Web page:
While we’ve barely kicked off July, and we wish everyone a happy and safe Independence Day holiday, it’s never too early to start preparing for the summer event of the year - the 2017 total solar eclipse! Taking place on Monday, August 21st, this is the first total solar eclipse since 1979 and people have been planning for it for the last several years!
While the eclipse will be viewable from many different locations across the nation, those of us in Central Oregon will have access to the path of totality, meaning viewers will get to experience total darkness firsthand. Madras, Oregon (less than an hour northeast of Bend on a normal traffic day) falls directly in the path, with totality beginning at 10:19 am PDT and lasting for approximately two minutes.
What does this mean for Bend? While not in the path of totality, Bend is close enough to these top viewing locations that residents can expect to experience the effects of this highly anticipated event. Hotels and campsites have been booked for ages! With an influx of so many visitors and traffic to the area, and an uncertainty of what to expect, authorities are ramping up and preparing much like a natural disaster. It’s always better to be safe than sorry!
Prepare 7-10 days ahead: With such an increase of visitors to the area, locals are recommended to stock up on essentials 7-10 days ahead of time in hopes of beating the crowds, avoiding shortages, and allowing for stores to restock before the big day. This includes cash, groceries, water, fuel, medications and any additional supplies you may need for the event. Don’t forget to grab a pair of solar eclipse glasses too!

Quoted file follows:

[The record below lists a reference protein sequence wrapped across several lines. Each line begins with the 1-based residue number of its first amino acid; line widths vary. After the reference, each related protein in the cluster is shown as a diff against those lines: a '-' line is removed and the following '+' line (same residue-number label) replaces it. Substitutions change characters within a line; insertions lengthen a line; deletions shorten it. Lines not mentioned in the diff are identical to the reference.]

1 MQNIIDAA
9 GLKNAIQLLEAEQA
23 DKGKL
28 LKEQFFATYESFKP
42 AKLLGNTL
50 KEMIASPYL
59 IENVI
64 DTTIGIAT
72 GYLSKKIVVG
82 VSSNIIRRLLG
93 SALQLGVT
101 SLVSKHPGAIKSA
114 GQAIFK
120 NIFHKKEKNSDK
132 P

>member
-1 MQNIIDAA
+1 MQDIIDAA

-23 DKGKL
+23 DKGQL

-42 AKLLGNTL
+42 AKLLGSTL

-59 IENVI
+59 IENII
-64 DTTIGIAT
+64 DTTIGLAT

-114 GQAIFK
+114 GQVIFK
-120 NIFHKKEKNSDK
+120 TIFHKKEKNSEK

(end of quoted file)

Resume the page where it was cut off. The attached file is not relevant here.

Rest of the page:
Increased traffic: It’s unavoidable, but important to note that traffic is going to be absolutely insane during the day of the eclipse and the days that lead up to it and follow. With so many visitors to the area, typical driving times are going to increase tenfold (it’s currently estimated a 8+ hour to Madras on the day of the eclipse), so plan ahead and practice nice driving! The Oregon Department of Transportation's TripCheck website is a great resource for traffic conditions and delays, closures and hazards. If you’re sticking around town, opt for ride sharing, bicycles, or the free shuttle.
Vehicles aside, people should prepare for longer wait times in restaurants, long lines in stores and delays to regularly scheduled services including trash, recycling, mail and other delivery services. Patience will be of utmost importance during this time.
How to view and what to bring: Viewing a solar eclipse without proper eye protection can lead to serious damage or injury as it’s unsafe to look directly at the sun during any phase of the eclipse, aside from “totality,” when the moon is completely blocking the sun. Solar eclipse glasses, which are special purpose solar filters, are the only safe way to look at the sun during no or partial eclipse. Regular sunglasses are not strong enough. For more information on eye protection, follow this link.
In addition to solar eclipse glasses, don’t forget to bring water, snacks, medications, comfortable shoes and layers, and cash. If driving, be sure to stock up on fuel and be prepared for traffic delays.
Addition information: The total solar eclipse is one of nature’s grandest experiences and one not to be missed! Click here for more information about the eclipse, it’s phases, how to view it and more.